Malick must choose between a golden surgical opportunity and honouring a promise to a patient, while Sacha becomes emotionally attached to a snowboarding patient.
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Well, you may have heard that there was a suicide attempt.
-The roof - I'm aware.
-Don't you ever, ever, EVER stop?
You don't know me, get that?
You never did, you never will, you know nothing about me!
Hey if we're going to do this we better move fast.
-I won't step inside theatre without Ric as my assistant.
Don't laugh at me.
-Nice try, you only just missed.
Story of my life at the moment.
Keep practising. Be patient. You'll get there.
I wasn't talking about basketball.
-keeping you busy on Keller, are they?
I spent more time in theatre during sixth form!
So, how are they treating you in AAU?
Oh, it's great! It was difficult at first
but once I got used to the high stakes, high energy tempo...
it's challenging, exciting...
-new experiences each day...
-Yeah, right, hmm.
Sounds nice, yeah lovely.
-Oh... right. Can I?
Have a nice day!
Mr Jolly, Mr Yedif, Mrs Oliyide, Drysdale.
All right. Mr Malick. Now that's what I'm talking about.
Things are looking up...
-Whoa, what are you doing?
-Updating the board.
Yeah, I can see that. Why?
I don't know. Mr Hanssen just called to say it'd been bumped.
-Something about a GS/CT crossover.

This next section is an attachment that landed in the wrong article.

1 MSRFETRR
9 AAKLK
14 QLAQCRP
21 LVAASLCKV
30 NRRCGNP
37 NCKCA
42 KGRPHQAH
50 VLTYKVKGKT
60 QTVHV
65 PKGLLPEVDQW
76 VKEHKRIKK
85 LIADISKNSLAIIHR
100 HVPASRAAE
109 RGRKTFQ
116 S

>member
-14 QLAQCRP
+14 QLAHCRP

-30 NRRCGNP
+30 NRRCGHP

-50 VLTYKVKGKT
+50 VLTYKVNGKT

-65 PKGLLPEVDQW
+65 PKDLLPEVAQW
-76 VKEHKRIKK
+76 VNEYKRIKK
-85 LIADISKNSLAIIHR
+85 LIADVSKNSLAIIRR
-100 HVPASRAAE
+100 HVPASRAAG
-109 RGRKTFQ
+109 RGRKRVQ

-What CT crossover?
Mr Webster. Bed two...
-Yeah, what about him?
-He's got a boil that needs lancing.
-He's due in theatre this afternoon...
Mr Webster? I'm Mr Malick
and THAT is some boil.
Now, if I'm not mistaken that is a sebaceous cyst
-which needs to be lanced.
How do I know this? Five years of medical school, two years of
foundation training and several years as a surgical registrar, all of which
-lead us to this point in time... Lord have mercy, what is that?
He's all yours.
Sorry, Mr Malick, but what was that?
-My time and expertise being wasted?
-You just lectured him on cysts.
-Just provided him with some helpful background...
-Mr Webster has Gardner's syndrome.
Oh, so he knows all about sebaceous cysts?
Yeah, probably, seeing as he's suffered with them his whole life.
-You could've just talked to him.
My job is not to talk to patients. It's to fix them.
Show me a surgeon who "gets to know" their patients and I'll show you an accident waiting to happen.
So I'm coming out of the jump, a regulation "nose-grab",
-rotating round and this guy slides in from the right.
-From the right?
Total wipe out. Tail bone slammer...
-You have no idea what I'm talking about do you?
-None at all.
But I got the bit about where you banged your head.
-All he told me was he'd had a bit of a tumble...
-Have you seen...?
It's the size of an egg.
-When was that?
-At the indoor run in Plymouth.
-Why didn't you come in straight away?
-It's just a bump.
Ah, Josh, Mrs Cahill, this is Senior Staff Nurse Mckee.
So how do you feel now?
Look, last night I felt fine.
Sore arm, sore shoulder. A few bumps and bruises... nothing I haven't had before.
But he felt a bit queasy this morning so I thought better safe than sorry so I brought him in.
Well, your eye, verbal and motor responses are absolutely fine
but I just want to get some X-rays done just to make sure. Hourly neuro-obs please?
-Hourly? Sorry, how long's this going to take?
-Oh, he'll be on his way soon enough.
-Can you show Josh to bed four?
You just can't help yourself, can you?